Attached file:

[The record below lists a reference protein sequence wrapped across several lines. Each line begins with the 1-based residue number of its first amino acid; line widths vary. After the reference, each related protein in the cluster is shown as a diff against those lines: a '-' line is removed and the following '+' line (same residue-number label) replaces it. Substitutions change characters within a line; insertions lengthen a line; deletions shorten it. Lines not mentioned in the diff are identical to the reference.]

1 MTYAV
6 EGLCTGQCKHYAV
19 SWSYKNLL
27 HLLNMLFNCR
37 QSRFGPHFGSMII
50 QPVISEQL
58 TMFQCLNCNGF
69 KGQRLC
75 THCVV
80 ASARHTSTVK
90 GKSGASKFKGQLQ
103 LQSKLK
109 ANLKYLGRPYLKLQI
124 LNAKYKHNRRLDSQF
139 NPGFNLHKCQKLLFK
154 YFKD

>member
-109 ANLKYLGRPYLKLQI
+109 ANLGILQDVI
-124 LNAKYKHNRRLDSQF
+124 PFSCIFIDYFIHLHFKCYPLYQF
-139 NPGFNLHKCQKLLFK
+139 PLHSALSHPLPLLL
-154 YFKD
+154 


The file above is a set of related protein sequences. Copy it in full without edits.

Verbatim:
[The record below lists a reference protein sequence wrapped across several lines. Each line begins with the 1-based residue number of its first amino acid; line widths vary. After the reference, each related protein in the cluster is shown as a diff against those lines: a '-' line is removed and the following '+' line (same residue-number label) replaces it. Substitutions change characters within a line; insertions lengthen a line; deletions shorten it. Lines not mentioned in the diff are identical to the reference.]

1 MTYAV
6 EGLCTGQCKHYAV
19 SWSYKNLL
27 HLLNMLFNCR
37 QSRFGPHFGSMII
50 QPVISEQL
58 TMFQCLNCNGF
69 KGQRLC
75 THCVV
80 ASARHTSTVK
90 GKSGASKFKGQLQ
103 LQSKLK
109 ANLKYLGRPYLKLQI
124 LNAKYKHNRRLDSQF
139 NPGFNLHKCQKLLFK
154 YFKD

>member
-109 ANLKYLGRPYLKLQI
+109 ANLGILQDVI
-124 LNAKYKHNRRLDSQF
+124 PFSCIFIDYFIHLHFKCYPLYQF
-139 NPGFNLHKCQKLLFK
+139 PLHSALSHPLPLLL
-154 YFKD
+154 